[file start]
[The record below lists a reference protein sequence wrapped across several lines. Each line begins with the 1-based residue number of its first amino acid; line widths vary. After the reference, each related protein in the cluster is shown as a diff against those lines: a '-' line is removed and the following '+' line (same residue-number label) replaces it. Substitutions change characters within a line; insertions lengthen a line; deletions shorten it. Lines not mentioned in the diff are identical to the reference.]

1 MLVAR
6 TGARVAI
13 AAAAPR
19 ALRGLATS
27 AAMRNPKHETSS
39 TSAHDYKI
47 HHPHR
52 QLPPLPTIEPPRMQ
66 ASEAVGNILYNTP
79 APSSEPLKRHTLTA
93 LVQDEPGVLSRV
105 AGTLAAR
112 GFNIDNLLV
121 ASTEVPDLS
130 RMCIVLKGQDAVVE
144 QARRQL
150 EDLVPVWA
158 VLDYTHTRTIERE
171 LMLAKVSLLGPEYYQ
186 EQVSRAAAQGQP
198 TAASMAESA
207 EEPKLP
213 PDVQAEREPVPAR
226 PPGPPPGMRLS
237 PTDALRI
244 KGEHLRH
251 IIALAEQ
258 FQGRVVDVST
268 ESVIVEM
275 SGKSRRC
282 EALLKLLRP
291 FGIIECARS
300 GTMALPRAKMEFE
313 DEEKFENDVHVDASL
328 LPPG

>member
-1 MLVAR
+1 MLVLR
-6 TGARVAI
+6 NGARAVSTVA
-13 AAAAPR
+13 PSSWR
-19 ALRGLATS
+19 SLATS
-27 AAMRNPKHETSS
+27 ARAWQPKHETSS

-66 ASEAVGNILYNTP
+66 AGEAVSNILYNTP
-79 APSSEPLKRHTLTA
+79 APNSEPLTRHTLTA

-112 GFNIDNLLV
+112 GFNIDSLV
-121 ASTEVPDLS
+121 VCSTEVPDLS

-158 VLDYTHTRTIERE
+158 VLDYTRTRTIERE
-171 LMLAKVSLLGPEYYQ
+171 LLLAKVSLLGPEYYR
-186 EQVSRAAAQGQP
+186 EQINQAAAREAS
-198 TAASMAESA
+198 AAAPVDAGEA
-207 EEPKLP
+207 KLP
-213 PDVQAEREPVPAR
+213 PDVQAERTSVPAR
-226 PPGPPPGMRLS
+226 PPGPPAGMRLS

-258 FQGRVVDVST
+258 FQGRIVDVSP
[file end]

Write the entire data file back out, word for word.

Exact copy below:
[The record below lists a reference protein sequence wrapped across several lines. Each line begins with the 1-based residue number of its first amino acid; line widths vary. After the reference, each related protein in the cluster is shown as a diff against those lines: a '-' line is removed and the following '+' line (same residue-number label) replaces it. Substitutions change characters within a line; insertions lengthen a line; deletions shorten it. Lines not mentioned in the diff are identical to the reference.]

1 MLVAR
6 TGARVAI
13 AAAAPR
19 ALRGLATS
27 AAMRNPKHETSS
39 TSAHDYKI
47 HHPHR
52 QLPPLPTIEPPRMQ
66 ASEAVGNILYNTP
79 APSSEPLKRHTLTA
93 LVQDEPGVLSRV
105 AGTLAAR
112 GFNIDNLLV
121 ASTEVPDLS
130 RMCIVLKGQDAVVE
144 QARRQL
150 EDLVPVWA
158 VLDYTHTRTIERE
171 LMLAKVSLLGPEYYQ
186 EQVSRAAAQGQP
198 TAASMAESA
207 EEPKLP
213 PDVQAEREPVPAR
226 PPGPPPGMRLS
237 PTDALRI
244 KGEHLRH
251 IIALAEQ
258 FQGRVVDVST
268 ESVIVEM
275 SGKSRRC
282 EALLKLLRP
291 FGIIECARS
300 GTMALPRAKMEFE
313 DEEKFENDVHVDASL
328 LPPG

>member
-1 MLVAR
+1 MLVLR
-6 TGARVAI
+6 NGARAVSTVA
-13 AAAAPR
+13 PSSWR
-19 ALRGLATS
+19 SLATS
-27 AAMRNPKHETSS
+27 ARAWQPKHETSS

-66 ASEAVGNILYNTP
+66 AGEAVSNILYNTP
-79 APSSEPLKRHTLTA
+79 APNSEPLTRHTLTA

-112 GFNIDNLLV
+112 GFNIDSLV
-121 ASTEVPDLS
+121 VCSTEVPDLS

-158 VLDYTHTRTIERE
+158 VLDYTRTRTIERE
-171 LMLAKVSLLGPEYYQ
+171 LLLAKVSLLGPEYYR
-186 EQVSRAAAQGQP
+186 EQINQAAAREAS
-198 TAASMAESA
+198 AAAPVDAGEA
-207 EEPKLP
+207 KLP
-213 PDVQAEREPVPAR
+213 PDVQAERTSVPAR
-226 PPGPPPGMRLS
+226 PPGPPAGMRLS

-258 FQGRVVDVST
+258 FQGRIVDVSP